Ebacc Letter

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Today the Governments Ebacc scheme was brought to my attention (thank you facebook) I vaguely recall hearing the name mentioned but not much in the way of detail about it before. As someone who struggled at school (due to unrecognised dyslexia) and left pretty much being told I was a failure, this scheme is something that concerns me a great deal both in general as a member of British society but also as a parent. I have therefore signed the petition to include more creative options in Ebacc but also emailed my MP expressing my concerns about the scheme as a whole and in fact, our education system as a whole. I got a bit carried away and so decided rather than put that on facebook I would post my letter here and link to it so here it is.

Dear Mr Speaker

I write to you as my MP in connection with the above mentioned Ebacc Scheme that I believe the government is looking to enforce this coming weekend.

Firstly I am surprised there has not been more awareness of this and am disappointed that there has not been more public debate on such an issue.

I am very concerned to here of such a step being taken within our education system. I believe we are already applying too much pressure to our young people for academic achievement. I myself failed at school, I am dyslexic and reasonably strongly so, this was unrecognised for me until my early 20’s (thankfully things have changed in the respect). But for me academia (certainly during my youth) was something I just could not manage, because of this I was written off as a failure before I even got to exams. Having spent 10 years working as a youth worker this is a struggle I have continued to see in many young people I have worked with. Being in the very early days of GCSE’s I got away with only taking 4 however these were all academic subjects and my grades in 3 of them were very poor (I did manage to get a C in science). I had interests and skills in other areas but how different might my late teens early 20’s have been had I been able to explore and learn in these areas while at school.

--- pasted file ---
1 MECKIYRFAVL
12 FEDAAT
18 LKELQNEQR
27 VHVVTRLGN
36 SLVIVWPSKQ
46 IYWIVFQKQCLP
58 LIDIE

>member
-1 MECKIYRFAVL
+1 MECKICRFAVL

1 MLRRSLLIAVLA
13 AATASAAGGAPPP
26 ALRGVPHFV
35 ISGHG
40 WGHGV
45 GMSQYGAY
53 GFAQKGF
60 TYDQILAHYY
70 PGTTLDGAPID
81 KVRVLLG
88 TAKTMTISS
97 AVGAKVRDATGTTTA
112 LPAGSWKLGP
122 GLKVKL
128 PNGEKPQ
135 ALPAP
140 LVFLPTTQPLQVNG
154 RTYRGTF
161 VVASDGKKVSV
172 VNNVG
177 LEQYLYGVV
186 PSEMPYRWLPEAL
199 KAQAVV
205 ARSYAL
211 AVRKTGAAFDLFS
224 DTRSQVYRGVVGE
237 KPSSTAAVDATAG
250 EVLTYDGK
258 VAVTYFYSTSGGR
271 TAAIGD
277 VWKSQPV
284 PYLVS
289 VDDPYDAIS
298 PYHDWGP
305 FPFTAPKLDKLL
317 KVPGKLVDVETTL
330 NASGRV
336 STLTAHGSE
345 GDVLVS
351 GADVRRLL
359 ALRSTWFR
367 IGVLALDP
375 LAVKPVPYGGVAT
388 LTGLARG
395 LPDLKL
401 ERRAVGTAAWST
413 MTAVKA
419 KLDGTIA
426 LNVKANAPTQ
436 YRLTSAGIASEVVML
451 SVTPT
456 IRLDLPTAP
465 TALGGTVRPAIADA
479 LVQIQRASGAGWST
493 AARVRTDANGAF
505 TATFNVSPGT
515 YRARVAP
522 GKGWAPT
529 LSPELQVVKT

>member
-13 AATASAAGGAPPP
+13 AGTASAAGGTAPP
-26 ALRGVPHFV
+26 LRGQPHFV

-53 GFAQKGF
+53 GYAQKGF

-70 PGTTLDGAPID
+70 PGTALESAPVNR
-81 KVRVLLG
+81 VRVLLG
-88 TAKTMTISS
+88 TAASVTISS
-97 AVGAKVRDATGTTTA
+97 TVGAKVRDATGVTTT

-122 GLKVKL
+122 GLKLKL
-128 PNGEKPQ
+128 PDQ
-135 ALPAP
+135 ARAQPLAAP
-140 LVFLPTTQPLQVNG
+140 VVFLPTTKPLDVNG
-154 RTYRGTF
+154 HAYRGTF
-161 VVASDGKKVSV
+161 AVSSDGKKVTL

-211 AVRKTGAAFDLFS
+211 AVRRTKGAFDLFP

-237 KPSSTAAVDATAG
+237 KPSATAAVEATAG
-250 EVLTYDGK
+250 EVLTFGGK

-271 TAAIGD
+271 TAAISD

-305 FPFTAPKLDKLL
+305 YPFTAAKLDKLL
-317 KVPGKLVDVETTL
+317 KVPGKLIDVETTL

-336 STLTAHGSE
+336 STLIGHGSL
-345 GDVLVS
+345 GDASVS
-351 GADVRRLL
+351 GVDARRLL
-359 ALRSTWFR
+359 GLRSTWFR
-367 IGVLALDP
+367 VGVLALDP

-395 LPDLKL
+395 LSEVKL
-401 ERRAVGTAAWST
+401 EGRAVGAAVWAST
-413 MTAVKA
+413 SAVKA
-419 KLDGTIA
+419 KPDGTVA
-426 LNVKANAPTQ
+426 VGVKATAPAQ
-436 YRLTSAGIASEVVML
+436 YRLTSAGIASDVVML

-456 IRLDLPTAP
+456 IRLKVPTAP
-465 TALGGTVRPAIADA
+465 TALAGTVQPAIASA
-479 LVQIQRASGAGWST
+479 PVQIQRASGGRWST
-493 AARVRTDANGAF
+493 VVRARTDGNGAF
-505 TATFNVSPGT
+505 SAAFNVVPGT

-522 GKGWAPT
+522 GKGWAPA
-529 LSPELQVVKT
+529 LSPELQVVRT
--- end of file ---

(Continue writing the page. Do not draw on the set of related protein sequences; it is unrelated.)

I appreciate that a good grasp of core subjects, especially Maths and English are important but people can do very well in life without getting high grades even in these subjects. We only have to look at some of the high profile people who like me have struggled with dyslexia and other learning difficulties but have gone on to be very successful, particularly in artist and creative areas. I myself have found the support I have needed and having returned to study (now on 2 separate occasions totalling 6 years) have managed to achieve academic qualifications and am now an ordained minister in the church of England with a post Graduate Diploma in Theology and Ministry. But for me there was a need for the support which unfortunately wasn’t there when I was younger, but there was also a need to be in the write place, to have gained the experience of life to encourage me to struggle through (as a minister of course I also believe God is a key part in this for me and my calling).

There are of course still those for whom academia is not the way and never will be, but our schools should be helping these people to find ways that help them, people who are good with their hands but leave school being told that because they have not achieved in the core subjects they have failed, even if our schools are better than this now I’m afraid our government still seem to give this message with the pressure for academic achievement. But when we look at how difficult it can be at times to find and electrician, plumber or builder for example, I believe if we encouraged our young people to explore the things they are good at, they are interested in, a chance to learn a trade, we could give more of our young people hope and a more positive outlook on life and work, and that has to be good for us as a nation doesn’t it?

I am sorry, this has turned out to be rather longer than I anticipated and I appreciate that you are a very busy man but this is an important issue and I think in recent years our education system has been going backwards rather then forwards and on so many levels, but especially as a parent (my middle child will be among the first to be impacted by this scheme) this worries me.

I have signed the parliamentary petition to include creative arts in the Ebacc Scheme although personally I don’t think this goes anywhere near far enough towards doing right by our children and their education in this country.

I would be more than happy to discuss any of this with you in person at some stage but i urge you please to fight for our children and young people for whom academics does not come naturally and is perhaps forcing them down a path that just isn’t right for them.

Many thanks for taking the time to read this and please be assured of my prayers for you as you seek to serve and do right by the people of your constituency and this nation.

Yours sincerely

Simon Faulks

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